Lynch v. Donelly
In Lynch v. Donelly, 465 U.S. 668 (1984), the U.S. Supreme Court held that a city government's display of a nativity scene was constitutional.
Chief Justice Warren Burger, writing for the Court, observed:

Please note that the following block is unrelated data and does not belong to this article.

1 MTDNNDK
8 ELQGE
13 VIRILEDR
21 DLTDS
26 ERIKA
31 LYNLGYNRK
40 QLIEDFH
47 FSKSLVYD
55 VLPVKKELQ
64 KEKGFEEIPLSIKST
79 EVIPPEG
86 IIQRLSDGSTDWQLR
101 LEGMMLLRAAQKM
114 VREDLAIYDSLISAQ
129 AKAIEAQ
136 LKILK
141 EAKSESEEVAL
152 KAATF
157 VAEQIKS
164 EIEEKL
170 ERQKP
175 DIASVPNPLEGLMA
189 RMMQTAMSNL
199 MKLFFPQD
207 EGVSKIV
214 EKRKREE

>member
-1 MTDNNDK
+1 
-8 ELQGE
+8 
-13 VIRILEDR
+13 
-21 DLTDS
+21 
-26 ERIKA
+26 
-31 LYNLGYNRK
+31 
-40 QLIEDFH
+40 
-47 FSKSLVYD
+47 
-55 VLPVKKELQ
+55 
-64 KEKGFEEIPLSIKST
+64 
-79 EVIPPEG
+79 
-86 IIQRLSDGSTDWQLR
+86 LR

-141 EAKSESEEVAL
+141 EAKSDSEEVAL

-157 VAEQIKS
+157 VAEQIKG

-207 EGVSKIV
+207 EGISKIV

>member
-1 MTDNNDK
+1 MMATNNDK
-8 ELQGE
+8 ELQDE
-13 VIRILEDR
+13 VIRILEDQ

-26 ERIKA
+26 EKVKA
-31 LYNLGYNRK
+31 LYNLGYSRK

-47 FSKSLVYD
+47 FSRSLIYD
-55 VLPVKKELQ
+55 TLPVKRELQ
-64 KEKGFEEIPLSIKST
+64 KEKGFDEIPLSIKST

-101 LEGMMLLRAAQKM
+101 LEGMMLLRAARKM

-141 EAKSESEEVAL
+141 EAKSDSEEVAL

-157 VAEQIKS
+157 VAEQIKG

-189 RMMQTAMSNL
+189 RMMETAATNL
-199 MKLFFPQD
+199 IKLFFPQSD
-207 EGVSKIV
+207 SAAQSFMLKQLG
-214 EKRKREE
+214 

- "There is an unbroken history of official acknowledgment by all three branches of government of the role of religion in American life from at least 1789 ... Examples of reference to our religious heritage are found in the statutorily prescribed national motto 'In God We Trust' (36 U.S.C. 186), which Congress and the President mandated for our currency, see (31 U.S.C. 5112(d)(1) (1982 ed.)), and in the language 'One Nation under God', as part of the Pledge of Allegiance to the American flag. That pledge is recited by many thousands of public school children--and adults--every year ... Art galleries supported by public revenues display religious paintings of the 15th and 16th centuries, predominantly inspired by one religious faith. The National Gallery in Washington, maintained with Government support, for example, has long exhibited masterpieces with religious messages, notably the Last Supper, and paintings depicting the Birth of Christ, the Crucifixion, and the Resurrection, among many others with explicit Christian themes and messages. The very chamber in which oral arguments on this case were heard is decorated with a notable and permanent--not seasonal--symbol of religion: Moses with the Ten Commandments. Congress has long provided chapels in the Capitol for religious worship and meditation."